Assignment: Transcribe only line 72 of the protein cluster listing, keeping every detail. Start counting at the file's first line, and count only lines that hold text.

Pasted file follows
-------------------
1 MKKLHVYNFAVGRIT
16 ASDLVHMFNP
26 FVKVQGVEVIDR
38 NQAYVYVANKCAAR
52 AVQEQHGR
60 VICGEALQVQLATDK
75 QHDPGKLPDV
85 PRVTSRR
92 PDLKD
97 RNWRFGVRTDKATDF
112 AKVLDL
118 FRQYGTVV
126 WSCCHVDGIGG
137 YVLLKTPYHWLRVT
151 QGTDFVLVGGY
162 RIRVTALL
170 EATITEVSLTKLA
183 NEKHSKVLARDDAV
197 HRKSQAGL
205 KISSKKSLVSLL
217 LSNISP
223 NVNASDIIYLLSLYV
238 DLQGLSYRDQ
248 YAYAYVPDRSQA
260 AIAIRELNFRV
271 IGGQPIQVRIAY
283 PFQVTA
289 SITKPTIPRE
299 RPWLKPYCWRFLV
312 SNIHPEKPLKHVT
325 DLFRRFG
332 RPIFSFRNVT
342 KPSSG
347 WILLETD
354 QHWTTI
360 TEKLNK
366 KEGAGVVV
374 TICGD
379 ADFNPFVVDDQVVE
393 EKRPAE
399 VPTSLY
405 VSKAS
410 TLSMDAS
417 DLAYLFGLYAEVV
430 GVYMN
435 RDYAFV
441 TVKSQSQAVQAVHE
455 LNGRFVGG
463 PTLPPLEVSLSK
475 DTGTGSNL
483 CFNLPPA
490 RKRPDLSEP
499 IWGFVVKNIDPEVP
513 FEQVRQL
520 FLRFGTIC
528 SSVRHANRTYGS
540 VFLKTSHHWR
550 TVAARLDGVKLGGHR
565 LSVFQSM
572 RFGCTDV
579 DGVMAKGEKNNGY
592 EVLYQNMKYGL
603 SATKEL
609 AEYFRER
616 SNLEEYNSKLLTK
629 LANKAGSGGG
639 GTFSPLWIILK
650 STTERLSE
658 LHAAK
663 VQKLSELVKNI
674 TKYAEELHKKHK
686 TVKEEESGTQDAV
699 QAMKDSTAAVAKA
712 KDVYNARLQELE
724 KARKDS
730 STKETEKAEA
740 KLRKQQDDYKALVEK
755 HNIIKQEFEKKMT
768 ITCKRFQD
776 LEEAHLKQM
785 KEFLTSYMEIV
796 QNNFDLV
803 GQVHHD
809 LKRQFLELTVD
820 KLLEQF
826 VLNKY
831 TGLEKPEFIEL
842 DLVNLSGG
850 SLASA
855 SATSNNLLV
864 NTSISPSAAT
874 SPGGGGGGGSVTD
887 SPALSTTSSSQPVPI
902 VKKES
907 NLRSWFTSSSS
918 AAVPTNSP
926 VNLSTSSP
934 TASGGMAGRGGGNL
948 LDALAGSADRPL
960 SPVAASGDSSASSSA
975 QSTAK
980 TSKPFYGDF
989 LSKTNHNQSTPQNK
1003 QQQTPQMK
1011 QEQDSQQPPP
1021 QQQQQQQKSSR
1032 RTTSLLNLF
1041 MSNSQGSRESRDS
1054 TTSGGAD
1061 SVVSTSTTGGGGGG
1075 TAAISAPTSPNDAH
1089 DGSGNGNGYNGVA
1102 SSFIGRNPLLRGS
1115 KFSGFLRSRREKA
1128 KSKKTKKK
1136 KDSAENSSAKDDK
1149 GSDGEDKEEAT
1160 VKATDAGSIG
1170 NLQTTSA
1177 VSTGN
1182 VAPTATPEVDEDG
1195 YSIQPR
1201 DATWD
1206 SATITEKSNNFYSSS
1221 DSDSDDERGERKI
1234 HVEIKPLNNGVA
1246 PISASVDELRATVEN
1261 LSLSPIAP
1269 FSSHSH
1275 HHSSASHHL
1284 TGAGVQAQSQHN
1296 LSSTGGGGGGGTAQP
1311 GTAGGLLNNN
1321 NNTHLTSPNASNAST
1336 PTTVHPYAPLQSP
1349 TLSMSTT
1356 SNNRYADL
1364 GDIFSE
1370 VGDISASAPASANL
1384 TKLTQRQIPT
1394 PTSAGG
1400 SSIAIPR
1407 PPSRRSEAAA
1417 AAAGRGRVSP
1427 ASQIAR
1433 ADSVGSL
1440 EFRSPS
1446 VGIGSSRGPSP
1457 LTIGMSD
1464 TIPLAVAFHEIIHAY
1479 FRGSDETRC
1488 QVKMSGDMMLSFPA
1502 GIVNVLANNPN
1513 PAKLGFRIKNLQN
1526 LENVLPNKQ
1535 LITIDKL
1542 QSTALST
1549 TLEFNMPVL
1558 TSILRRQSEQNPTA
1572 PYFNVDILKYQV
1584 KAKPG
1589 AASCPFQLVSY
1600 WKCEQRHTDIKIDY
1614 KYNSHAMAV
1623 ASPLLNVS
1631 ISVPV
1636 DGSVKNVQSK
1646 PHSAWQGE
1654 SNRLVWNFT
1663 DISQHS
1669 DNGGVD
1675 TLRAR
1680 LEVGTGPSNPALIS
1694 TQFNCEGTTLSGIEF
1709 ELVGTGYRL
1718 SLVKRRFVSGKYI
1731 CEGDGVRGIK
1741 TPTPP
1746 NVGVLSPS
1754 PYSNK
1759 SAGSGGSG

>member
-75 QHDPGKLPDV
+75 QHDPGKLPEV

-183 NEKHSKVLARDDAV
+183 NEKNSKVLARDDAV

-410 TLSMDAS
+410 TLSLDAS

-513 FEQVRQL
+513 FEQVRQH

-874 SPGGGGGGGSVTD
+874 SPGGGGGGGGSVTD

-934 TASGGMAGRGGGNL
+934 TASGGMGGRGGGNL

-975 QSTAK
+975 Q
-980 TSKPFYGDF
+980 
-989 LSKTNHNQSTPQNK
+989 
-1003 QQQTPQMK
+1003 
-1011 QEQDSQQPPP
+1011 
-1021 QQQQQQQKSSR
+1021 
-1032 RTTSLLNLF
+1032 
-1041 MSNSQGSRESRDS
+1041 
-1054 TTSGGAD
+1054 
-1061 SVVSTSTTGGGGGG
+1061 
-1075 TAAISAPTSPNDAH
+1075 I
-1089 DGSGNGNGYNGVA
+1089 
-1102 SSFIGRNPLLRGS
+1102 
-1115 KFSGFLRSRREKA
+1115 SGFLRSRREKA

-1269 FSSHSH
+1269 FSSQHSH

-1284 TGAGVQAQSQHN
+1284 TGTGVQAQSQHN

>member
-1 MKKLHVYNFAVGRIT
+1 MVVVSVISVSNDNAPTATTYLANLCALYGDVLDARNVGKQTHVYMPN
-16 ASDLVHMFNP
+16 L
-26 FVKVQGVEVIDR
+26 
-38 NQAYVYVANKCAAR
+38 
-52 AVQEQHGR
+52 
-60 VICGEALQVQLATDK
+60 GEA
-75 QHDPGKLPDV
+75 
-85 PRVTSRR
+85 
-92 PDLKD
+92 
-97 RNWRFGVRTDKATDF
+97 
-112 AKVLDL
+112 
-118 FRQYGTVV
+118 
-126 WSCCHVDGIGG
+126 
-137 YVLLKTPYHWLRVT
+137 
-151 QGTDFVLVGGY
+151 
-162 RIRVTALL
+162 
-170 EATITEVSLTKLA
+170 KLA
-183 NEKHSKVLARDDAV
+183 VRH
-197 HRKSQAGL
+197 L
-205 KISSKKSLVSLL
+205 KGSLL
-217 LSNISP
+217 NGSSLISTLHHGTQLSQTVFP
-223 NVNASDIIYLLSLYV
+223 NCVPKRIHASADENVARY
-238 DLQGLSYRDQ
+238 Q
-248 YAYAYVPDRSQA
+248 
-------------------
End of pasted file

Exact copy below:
686 TVKEEESGTQDAV